Bradic, M., Beerli, P., Garcia-de Leon, F. J., Esquivel-Bobadilla, S. and Borowsky, R. L. Journal Article 2012 Gene flow and population structure in the Mexican blind cavefish complex (Astyanax mexicanus)
Protas, M. and Jeffery, W. R. Journal Article 2012 Evolution and development in cave animals: from fish to crustaceans
Dufton, M, Hall, BK and Franz-Odendaal, T. Journal Article 2012 Early lens ablation causes dramatic long-term effects on the shape of bones in the craniofacial skeleton of Astyanax mexicanus
Idda, M.L., Bertolucci, C., Vallone, D., Gothilf, Y., Sánchez-Vázquez, F.J. and Foulkes N.S. Journal Article 2012 Circadian clocks: lessons from fish
Jeffery, W.R. Book Section 2012 Astyanax mexicanus: A model organism for evolution and adaptation
Mogdans, J. and Bleckmann, H. Journal Article 2012 Coping with flow: behavior, neurophysiology and modeling of the fish lateral line system
Hervant, F. Book Section 2012 Starvation in Subterranean Species Versus Surface-Dwelling Species: Crustaceans, Fish, and Salamanders
Wilkens, H. Book Section 2012 Neutral mutations
Trontelj, P. Book Section 2012 Natural selection
Gross, J.B. Journal Article 2012 The complex origin of Astyanax cavefish
Bibliowicz, J., Alie, A., Espinasa, L., Yoshizawa, M., Blin, M., Hinaux, H., Legendre, L., Pere, S. and Retaux, S. Journal Article 2013 Differences in chemosensory response between eyed and eyeless Astyanax mexicanus of the Rio Subterraneo cave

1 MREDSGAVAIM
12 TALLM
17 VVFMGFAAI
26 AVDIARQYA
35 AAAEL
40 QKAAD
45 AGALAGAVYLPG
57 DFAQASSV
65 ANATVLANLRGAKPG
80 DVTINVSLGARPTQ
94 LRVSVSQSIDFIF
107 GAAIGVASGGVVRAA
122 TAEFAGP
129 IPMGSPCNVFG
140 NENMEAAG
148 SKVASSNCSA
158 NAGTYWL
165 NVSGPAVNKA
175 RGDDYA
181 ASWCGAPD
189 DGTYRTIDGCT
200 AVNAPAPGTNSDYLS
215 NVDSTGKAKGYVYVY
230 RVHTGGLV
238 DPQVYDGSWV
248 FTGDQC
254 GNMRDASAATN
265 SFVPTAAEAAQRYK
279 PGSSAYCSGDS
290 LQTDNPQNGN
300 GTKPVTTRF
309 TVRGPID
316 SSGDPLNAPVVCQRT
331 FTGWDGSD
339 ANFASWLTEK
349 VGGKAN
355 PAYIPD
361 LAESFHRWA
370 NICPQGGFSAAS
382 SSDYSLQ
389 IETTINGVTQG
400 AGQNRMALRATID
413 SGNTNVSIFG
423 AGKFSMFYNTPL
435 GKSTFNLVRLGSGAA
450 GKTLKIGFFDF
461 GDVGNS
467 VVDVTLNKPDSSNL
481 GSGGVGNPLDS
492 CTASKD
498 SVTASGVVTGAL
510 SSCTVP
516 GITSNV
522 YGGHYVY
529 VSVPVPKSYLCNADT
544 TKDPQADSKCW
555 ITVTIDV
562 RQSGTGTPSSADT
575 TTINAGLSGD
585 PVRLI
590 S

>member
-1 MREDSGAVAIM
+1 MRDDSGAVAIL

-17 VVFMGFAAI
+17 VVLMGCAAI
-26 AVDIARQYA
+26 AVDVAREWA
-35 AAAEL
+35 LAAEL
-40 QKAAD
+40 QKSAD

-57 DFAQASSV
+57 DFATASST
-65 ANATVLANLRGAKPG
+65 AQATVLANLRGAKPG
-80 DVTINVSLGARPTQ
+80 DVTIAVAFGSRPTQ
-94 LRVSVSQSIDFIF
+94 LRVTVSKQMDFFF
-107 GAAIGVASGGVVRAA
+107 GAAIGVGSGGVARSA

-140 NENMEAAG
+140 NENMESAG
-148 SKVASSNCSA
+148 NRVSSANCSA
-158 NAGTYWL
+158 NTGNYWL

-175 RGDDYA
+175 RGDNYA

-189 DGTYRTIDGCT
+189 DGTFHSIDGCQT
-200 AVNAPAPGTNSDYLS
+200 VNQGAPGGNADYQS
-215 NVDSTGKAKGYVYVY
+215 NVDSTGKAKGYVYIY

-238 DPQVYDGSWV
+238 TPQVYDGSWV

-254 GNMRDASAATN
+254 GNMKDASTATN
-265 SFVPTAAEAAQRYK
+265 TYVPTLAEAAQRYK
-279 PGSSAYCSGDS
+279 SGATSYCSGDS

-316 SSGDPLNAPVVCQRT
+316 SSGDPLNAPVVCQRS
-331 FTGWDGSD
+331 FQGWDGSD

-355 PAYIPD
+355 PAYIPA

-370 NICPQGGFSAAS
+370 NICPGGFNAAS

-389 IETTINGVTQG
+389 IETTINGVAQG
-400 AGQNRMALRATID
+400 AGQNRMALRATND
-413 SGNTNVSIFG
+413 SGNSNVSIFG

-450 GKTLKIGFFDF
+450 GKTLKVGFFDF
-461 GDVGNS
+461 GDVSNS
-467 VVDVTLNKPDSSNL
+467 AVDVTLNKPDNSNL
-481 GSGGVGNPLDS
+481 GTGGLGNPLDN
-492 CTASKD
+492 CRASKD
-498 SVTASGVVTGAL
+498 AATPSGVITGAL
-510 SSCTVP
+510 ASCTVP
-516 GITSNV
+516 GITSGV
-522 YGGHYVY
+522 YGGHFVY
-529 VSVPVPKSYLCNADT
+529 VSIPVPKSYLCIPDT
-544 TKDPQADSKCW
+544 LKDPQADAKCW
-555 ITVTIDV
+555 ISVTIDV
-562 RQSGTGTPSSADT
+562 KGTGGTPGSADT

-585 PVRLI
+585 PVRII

Rohner, N., Jarosz, D.F., Kowalko, J.E., Yoshizawa, M., Jeffery, W.R., Borowsky, R.L., Lindquist, S. and Tabin, C.J. Journal Article 2013 Cryptic variation in morphological evolution: HSP90 as a capacitor for loss of eyes in cavefish
Rohner, N Journal Article 2013 HSP90 as a capacitor for the evolution of eye loss in fish
Bradic, M., Teotonio, H. and Borowsky, R. L. Journal Article 2013 The population genomics of repeated evolution in the blind cavefish Astyanax mexicanus
Gross, J.B., Furterer, A., Carlson, B.M. and Stahl, B.A. Journal Article 2013 An integrated transcriptome-wide analysis of cave and surface dwelling Astyanax mexicanus
Kowalko, J., Rohner, N., Linden, T.A., Rompani S.B., Warren, W.C., Borowsky, R., Tabin, C.J., Jeffery, W.R. and Yoshizawa M. Journal Article 2013 Convergence in feeding posture occurs through different loci in independently evolved cave populations of Astyanax mexicanus.
Stahl, B. A. and Gross, J. B. Journal Article 2013 Pigmentation loss in cave animals: A high-resolution study of destructive genetic mutations
Beale, A., Guibal, C., Tamai, T. K., Klotz, L., Cowen, S., Peyric, E., Reynoso, V. H., Yamamoto, Y. and Whitmore, D. Journal Article 2013 Circadian rhythms in Mexican blind cavefish Astyanax mexicanus in the lab and in the field